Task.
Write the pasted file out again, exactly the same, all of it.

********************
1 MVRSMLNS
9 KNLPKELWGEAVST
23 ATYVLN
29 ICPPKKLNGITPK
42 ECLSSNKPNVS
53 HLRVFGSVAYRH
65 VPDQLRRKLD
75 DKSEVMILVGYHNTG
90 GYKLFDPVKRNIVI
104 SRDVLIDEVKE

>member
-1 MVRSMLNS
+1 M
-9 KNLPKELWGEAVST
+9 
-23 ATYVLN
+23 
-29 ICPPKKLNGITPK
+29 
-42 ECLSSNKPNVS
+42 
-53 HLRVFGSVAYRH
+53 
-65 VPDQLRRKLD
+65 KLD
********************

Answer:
1 MVRSMLNS
9 KNLPKELWGEAVST
23 ATYVLN
29 ICPPKKLNGITPK
42 ECLSSNKPNVS
53 HLRVFGSVAYRH
65 VPDQLRRKLD
75 DKSEVMILVGYHNTG
90 GYKLFDPVKRNIVI
104 SRDVLIDEVKE

>member
-1 MVRSMLNS
+1 M
-9 KNLPKELWGEAVST
+9 
-23 ATYVLN
+23 
-29 ICPPKKLNGITPK
+29 
-42 ECLSSNKPNVS
+42 
-53 HLRVFGSVAYRH
+53 
-65 VPDQLRRKLD
+65 KLD